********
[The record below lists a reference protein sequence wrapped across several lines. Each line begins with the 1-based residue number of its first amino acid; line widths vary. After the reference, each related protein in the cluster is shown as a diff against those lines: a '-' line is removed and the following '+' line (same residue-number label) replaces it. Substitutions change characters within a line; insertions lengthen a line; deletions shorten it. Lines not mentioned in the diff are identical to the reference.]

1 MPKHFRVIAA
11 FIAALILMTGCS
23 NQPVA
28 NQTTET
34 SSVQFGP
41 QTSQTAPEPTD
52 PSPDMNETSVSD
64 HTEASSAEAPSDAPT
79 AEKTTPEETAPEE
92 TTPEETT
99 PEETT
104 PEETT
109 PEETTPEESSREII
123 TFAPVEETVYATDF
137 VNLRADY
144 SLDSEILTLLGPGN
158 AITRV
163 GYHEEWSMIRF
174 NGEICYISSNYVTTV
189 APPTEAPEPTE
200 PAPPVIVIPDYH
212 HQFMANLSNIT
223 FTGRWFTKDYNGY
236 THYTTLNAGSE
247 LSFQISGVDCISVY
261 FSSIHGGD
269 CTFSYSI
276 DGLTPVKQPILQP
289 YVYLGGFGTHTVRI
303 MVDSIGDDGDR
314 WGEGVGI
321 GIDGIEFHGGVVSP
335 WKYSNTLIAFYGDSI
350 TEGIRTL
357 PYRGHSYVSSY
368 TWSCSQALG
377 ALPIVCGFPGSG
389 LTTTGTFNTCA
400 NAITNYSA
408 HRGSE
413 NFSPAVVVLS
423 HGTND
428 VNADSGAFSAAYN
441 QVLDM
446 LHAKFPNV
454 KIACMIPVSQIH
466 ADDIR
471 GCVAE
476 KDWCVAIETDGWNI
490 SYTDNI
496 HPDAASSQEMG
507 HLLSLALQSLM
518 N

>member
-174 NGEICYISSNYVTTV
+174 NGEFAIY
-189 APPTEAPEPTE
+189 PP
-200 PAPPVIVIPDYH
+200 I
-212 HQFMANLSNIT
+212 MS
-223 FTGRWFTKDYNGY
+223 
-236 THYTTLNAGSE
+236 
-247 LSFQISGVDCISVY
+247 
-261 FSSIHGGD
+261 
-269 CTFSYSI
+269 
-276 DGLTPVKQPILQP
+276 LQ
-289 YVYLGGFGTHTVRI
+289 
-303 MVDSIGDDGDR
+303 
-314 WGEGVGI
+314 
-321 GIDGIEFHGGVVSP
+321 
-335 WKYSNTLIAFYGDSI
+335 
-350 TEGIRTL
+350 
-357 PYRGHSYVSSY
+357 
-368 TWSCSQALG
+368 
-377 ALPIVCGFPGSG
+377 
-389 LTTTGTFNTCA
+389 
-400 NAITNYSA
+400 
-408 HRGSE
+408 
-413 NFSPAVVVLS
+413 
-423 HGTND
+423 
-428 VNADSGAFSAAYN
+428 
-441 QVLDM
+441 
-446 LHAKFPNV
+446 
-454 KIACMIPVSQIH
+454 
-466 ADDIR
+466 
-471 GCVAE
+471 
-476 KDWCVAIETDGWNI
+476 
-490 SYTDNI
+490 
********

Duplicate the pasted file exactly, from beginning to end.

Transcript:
[The record below lists a reference protein sequence wrapped across several lines. Each line begins with the 1-based residue number of its first amino acid; line widths vary. After the reference, each related protein in the cluster is shown as a diff against those lines: a '-' line is removed and the following '+' line (same residue-number label) replaces it. Substitutions change characters within a line; insertions lengthen a line; deletions shorten it. Lines not mentioned in the diff are identical to the reference.]

1 MPKHFRVIAA
11 FIAALILMTGCS
23 NQPVA
28 NQTTET
34 SSVQFGP
41 QTSQTAPEPTD
52 PSPDMNETSVSD
64 HTEASSAEAPSDAPT
79 AEKTTPEETAPEE
92 TTPEETT
99 PEETT
104 PEETT
109 PEETTPEESSREII
123 TFAPVEETVYATDF
137 VNLRADY
144 SLDSEILTLLGPGN
158 AITRV
163 GYHEEWSMIRF
174 NGEICYISSNYVTTV
189 APPTEAPEPTE
200 PAPPVIVIPDYH
212 HQFMANLSNIT
223 FTGRWFTKDYNGY
236 THYTTLNAGSE
247 LSFQISGVDCISVY
261 FSSIHGGD
269 CTFSYSI
276 DGLTPVKQPILQP
289 YVYLGGFGTHTVRI
303 MVDSIGDDGDR
314 WGEGVGI
321 GIDGIEFHGGVVSP
335 WKYSNTLIAFYGDSI
350 TEGIRTL
357 PYRGHSYVSSY
368 TWSCSQALG
377 ALPIVCGFPGSG
389 LTTTGTFNTCA
400 NAITNYSA
408 HRGSE
413 NFSPAVVVLS
423 HGTND
428 VNADSGAFSAAYN
441 QVLDM
446 LHAKFPNV
454 KIACMIPVSQIH
466 ADDIR
471 GCVAE
476 KDWCVAIETDGWNI
490 SYTDNI
496 HPDAASSQEMG
507 HLLSLALQSLM
518 N

>member
-174 NGEICYISSNYVTTV
+174 NGEFAIY
-189 APPTEAPEPTE
+189 PP
-200 PAPPVIVIPDYH
+200 I
-212 HQFMANLSNIT
+212 MS
-223 FTGRWFTKDYNGY
+223 
-236 THYTTLNAGSE
+236 
-247 LSFQISGVDCISVY
+247 
-261 FSSIHGGD
+261 
-269 CTFSYSI
+269 
-276 DGLTPVKQPILQP
+276 LQ
-289 YVYLGGFGTHTVRI
+289 
-303 MVDSIGDDGDR
+303 
-314 WGEGVGI
+314 
-321 GIDGIEFHGGVVSP
+321 
-335 WKYSNTLIAFYGDSI
+335 
-350 TEGIRTL
+350 
-357 PYRGHSYVSSY
+357 
-368 TWSCSQALG
+368 
-377 ALPIVCGFPGSG
+377 
-389 LTTTGTFNTCA
+389 
-400 NAITNYSA
+400 
-408 HRGSE
+408 
-413 NFSPAVVVLS
+413 
-423 HGTND
+423 
-428 VNADSGAFSAAYN
+428 
-441 QVLDM
+441 
-446 LHAKFPNV
+446 
-454 KIACMIPVSQIH
+454 
-466 ADDIR
+466 
-471 GCVAE
+471 
-476 KDWCVAIETDGWNI
+476 
-490 SYTDNI
+490 